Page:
Step-by-step instructions on how to get the best possible picture out of your TV.
Al Fasoldt's reviews and commentaries, continuously available online since 1983

How to adjust your TV

By Al Fasoldt
Copyright © 1987, The Syracuse Newspapers

   Video accessory stores sell all sorts of gadgets to improve the picture on your TV screen. Most of them tweak the signal in one way or another to make it seem sharper. And most of them cost a good chunk of a week's pay.
   But there is a much cheaper way of improving the image you watch every day.
   All it takes is a little time, a small amount of patience and a willingness to get up at an ungodly hour.
   The hour is the tough part. You have to get up early to make use of the color test pattern that most stations broadcast before they sign on in the morning. By eyeballing certain portions of the pattern, you can adjust both the color and the black-and-white circuits of your set.
   The color pattern may vary from station to station, but usually it consists of seven vertical bars of various colors on top of a black rectangle and three small squares.
   Three of the colors in the vertical bars are the primary colors used in TV broadcasting, red, green and blue. The four other bars are mixtures of those three primaries. The magenta bar is an equal mixture of red and blue; the cyan bar is an equal mixture of green and blue, and the yellow bar is a equal mix of green and red.
   The fourth mixed-color bar is white. It is called "75 percent white," since it appears slightly gray. It is an even mixture of all three primary colors.
   The rectangle below the bars is solid black. In the three boxes next to it is one that is solid white. Those two areas are used first, to adjust brightness and contrast.
   Here's how you do it. First, turn the color control-the one that makes the colors "bleed" if it is turned too high-all the way down. (Many sets have an automatic color circuit that may have to be turned off to get all colors to disappear.)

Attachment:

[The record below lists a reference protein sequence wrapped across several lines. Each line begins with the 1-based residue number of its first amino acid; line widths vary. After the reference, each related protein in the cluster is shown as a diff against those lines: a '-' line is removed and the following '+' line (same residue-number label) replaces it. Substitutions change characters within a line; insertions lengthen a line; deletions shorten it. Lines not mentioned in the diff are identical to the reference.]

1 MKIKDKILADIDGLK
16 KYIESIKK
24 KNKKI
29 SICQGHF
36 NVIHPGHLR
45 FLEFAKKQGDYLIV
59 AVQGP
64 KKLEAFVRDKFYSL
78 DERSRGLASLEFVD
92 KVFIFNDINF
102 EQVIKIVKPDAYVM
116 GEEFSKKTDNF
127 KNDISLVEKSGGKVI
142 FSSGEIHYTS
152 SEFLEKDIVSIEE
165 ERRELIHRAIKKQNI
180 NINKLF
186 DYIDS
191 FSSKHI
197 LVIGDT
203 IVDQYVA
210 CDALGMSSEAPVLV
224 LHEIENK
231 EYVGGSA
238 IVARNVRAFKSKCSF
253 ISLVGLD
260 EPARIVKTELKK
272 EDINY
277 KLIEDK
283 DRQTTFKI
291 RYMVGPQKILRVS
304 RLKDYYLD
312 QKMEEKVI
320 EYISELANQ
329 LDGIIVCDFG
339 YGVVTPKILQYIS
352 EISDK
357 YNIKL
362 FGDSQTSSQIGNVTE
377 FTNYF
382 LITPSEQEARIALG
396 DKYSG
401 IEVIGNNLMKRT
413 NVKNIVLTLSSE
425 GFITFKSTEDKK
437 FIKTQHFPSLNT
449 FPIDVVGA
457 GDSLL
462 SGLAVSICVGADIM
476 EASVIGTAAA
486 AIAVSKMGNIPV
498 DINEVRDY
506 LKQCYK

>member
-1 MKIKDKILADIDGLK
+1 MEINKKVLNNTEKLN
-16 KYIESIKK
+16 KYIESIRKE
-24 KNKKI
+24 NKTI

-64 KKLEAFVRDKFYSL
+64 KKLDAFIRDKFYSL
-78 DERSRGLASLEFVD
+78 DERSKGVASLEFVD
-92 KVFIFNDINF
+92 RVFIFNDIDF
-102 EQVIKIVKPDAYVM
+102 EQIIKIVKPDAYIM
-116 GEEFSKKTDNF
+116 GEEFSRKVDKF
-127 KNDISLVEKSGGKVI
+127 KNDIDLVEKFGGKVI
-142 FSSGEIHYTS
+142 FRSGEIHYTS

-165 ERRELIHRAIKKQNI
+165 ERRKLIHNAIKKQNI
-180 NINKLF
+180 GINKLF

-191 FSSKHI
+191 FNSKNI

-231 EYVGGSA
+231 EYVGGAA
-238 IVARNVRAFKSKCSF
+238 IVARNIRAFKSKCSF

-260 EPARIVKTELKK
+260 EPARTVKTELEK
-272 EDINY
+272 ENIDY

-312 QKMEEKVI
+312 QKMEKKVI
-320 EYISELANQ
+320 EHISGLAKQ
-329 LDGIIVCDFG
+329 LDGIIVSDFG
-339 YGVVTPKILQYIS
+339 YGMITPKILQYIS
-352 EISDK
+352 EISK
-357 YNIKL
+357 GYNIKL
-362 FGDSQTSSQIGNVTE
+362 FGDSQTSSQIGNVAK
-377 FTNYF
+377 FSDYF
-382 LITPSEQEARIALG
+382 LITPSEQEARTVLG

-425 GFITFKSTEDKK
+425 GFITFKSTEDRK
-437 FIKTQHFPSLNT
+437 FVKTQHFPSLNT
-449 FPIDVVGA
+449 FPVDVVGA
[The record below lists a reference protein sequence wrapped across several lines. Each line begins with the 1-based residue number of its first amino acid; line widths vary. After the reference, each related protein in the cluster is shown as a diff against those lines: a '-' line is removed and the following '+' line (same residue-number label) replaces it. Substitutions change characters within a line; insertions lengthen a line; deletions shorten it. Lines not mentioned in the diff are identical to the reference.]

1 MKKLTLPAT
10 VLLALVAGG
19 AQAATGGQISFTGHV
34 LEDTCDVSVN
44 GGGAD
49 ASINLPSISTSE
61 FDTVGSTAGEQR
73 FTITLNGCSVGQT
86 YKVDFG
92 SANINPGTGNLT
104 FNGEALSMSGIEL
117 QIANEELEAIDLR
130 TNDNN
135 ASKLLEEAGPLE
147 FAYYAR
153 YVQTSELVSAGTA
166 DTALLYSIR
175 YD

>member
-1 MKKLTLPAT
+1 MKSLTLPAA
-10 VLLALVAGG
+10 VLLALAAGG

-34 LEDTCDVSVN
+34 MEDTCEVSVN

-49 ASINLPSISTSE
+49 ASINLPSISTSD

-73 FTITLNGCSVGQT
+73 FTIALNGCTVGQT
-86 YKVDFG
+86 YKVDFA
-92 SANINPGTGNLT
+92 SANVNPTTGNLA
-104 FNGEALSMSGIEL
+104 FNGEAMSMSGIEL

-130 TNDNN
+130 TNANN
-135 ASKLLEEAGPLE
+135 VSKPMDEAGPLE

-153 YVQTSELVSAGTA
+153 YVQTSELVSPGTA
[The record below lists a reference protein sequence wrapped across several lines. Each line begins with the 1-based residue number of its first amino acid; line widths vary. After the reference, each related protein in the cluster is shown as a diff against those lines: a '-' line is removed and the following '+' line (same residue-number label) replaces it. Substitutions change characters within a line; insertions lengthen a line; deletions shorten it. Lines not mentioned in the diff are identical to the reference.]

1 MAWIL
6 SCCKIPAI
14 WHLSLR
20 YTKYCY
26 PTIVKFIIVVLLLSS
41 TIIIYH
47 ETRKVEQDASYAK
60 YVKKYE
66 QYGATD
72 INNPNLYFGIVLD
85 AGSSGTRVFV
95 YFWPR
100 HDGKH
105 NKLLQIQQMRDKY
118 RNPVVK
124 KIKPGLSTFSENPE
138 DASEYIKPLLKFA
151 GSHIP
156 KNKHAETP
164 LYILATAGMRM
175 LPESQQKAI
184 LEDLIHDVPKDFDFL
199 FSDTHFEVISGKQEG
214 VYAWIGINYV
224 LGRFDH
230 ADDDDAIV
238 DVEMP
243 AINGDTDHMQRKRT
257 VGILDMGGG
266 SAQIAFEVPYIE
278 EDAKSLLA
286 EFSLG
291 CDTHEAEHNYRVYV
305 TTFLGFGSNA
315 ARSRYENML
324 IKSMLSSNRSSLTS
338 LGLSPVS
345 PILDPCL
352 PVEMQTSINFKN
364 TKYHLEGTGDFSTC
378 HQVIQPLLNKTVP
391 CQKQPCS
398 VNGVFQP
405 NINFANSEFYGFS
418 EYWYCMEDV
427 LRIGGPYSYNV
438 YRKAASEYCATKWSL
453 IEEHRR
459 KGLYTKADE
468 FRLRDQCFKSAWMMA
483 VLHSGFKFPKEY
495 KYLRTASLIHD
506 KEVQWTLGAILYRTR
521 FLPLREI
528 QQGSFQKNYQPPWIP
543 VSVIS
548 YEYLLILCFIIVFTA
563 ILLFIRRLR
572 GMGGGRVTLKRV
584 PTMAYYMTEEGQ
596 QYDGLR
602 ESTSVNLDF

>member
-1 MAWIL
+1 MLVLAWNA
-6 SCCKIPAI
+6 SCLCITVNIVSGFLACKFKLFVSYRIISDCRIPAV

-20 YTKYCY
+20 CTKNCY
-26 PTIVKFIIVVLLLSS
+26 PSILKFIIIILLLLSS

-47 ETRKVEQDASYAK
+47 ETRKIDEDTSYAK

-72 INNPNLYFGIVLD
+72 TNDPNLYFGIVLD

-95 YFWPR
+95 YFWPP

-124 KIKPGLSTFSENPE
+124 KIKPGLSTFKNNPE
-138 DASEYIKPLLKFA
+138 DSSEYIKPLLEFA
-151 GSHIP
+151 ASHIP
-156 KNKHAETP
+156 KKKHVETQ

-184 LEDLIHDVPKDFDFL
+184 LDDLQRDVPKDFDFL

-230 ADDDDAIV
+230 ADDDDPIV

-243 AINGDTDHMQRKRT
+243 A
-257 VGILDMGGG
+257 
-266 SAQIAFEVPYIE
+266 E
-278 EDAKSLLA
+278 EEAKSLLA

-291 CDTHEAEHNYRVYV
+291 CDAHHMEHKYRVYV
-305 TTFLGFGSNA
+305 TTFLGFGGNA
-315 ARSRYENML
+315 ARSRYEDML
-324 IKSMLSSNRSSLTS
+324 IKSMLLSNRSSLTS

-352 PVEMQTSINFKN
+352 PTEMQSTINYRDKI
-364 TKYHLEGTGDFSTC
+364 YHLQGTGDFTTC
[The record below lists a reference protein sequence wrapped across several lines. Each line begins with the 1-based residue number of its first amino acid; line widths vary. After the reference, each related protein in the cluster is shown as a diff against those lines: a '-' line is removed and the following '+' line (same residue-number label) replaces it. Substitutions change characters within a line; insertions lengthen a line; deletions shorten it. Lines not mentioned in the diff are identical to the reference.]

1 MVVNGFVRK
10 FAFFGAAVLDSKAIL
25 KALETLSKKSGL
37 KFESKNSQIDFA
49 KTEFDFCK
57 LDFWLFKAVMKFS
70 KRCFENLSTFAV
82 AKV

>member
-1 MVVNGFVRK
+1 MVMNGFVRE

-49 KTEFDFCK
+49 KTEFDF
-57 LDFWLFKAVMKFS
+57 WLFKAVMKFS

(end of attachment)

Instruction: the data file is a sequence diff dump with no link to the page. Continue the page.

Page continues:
Now turn the brightness control all the way up. The black rectangle should now look gray. Then turn the brightness control down until the black rectangle is just past the point at which it turns completely black.
   Now use the white box to adjust contrast. Turn the contrast control all the way down (the white box will appear gray), and then slowly turn it up until the white box cannot get any brighter.
   In essence, you have used the brightness control to adjust the contrast of black areas, and you have used the contrast control to adjust the brightness of white areas. This is the key to proper balance of the two controls.
   Now, on to the color settings. For a rough adjustment, turn the color control back to its normal setting and set the tint or hue control to its midpoint.
   If you want to use the most technologically accurate way of adjusting the color, get a magnifying glass and hold it right up against the screen so to you can clearly see the color phosphor elements-the pixels. (Don't worry -- there isn't enough radiation from the screen to harm you if you only do this for a few minutes.)
   When you look at the pixels in each of the primary color areas, only the phosphors of those primaries should be glowing if your set is adjusted properly. Play around with the color tint control to see how the "wrong" pixels will light up when the hues are changed.
   It may take some fiddling to get the primaries adjusted just right by the pixel method. Once you get the color control set to your satisfaction, make a note, mental or written, of the position of the knob, so you can get it right if it is knocked out of adjustment later.
   The final adjustment is for color saturation. Keep the color control set low enough so that colors are natural, and not neon-bright. Judging by the reds us easiest, since they will be the first to "bloom."
   That's all it takes. However, you may find that the settings that give the best color from the test pattern sometimes don't work well in actual broadcasts. Live shows such as baseball games may have color properties that match your settings, but taped shows or movies may not.
   So don't be afraid to experiment, and if you find that most shows look better with non-standard settings, trust your eyes more than the test pattern. After all, it's what looks good that matters most.